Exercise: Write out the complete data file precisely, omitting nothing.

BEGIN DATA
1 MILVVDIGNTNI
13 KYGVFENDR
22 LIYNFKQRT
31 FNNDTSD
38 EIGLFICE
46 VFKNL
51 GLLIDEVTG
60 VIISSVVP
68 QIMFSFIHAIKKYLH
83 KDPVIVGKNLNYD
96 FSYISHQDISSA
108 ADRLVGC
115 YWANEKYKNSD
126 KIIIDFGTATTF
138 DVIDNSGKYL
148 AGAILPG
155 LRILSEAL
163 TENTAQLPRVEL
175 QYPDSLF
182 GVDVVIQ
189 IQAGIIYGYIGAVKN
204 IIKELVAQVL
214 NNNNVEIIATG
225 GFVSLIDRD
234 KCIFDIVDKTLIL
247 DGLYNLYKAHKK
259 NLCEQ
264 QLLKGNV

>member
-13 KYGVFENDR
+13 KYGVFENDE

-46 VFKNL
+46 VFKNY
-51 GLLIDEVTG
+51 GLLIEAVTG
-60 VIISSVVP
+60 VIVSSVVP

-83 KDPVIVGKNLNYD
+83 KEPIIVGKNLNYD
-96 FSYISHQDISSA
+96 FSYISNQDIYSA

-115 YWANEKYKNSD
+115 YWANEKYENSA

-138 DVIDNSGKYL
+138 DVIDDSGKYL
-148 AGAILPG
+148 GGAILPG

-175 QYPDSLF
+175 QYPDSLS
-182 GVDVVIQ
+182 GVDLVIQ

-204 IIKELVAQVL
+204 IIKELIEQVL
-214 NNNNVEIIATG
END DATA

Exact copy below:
1 MILVVDIGNTNI
13 KYGVFENDR
22 LIYNFKQRT
31 FNNDTSD
38 EIGLFICE
46 VFKNL
51 GLLIDEVTG
60 VIISSVVP
68 QIMFSFIHAIKKYLH
83 KDPVIVGKNLNYD
96 FSYISHQDISSA
108 ADRLVGC
115 YWANEKYKNSD
126 KIIIDFGTATTF
138 DVIDNSGKYL
148 AGAILPG
155 LRILSEAL
163 TENTAQLPRVEL
175 QYPDSLF
182 GVDVVIQ
189 IQAGIIYGYIGAVKN
204 IIKELVAQVL
214 NNNNVEIIATG
225 GFVSLIDRD
234 KCIFDIVDKTLIL
247 DGLYNLYKAHKK
259 NLCEQ
264 QLLKGNV

>member
-13 KYGVFENDR
+13 KYGVFENDE

-46 VFKNL
+46 VFKNY
-51 GLLIDEVTG
+51 GLLIEAVTG
-60 VIISSVVP
+60 VIVSSVVP

-83 KDPVIVGKNLNYD
+83 KEPIIVGKNLNYD
-96 FSYISHQDISSA
+96 FSYISNQDIYSA

-115 YWANEKYKNSD
+115 YWANEKYENSA

-138 DVIDNSGKYL
+138 DVIDDSGKYL
-148 AGAILPG
+148 GGAILPG

-175 QYPDSLF
+175 QYPDSLS
-182 GVDVVIQ
+182 GVDLVIQ

-204 IIKELVAQVL
+204 IIKELIEQVL
-214 NNNNVEIIATG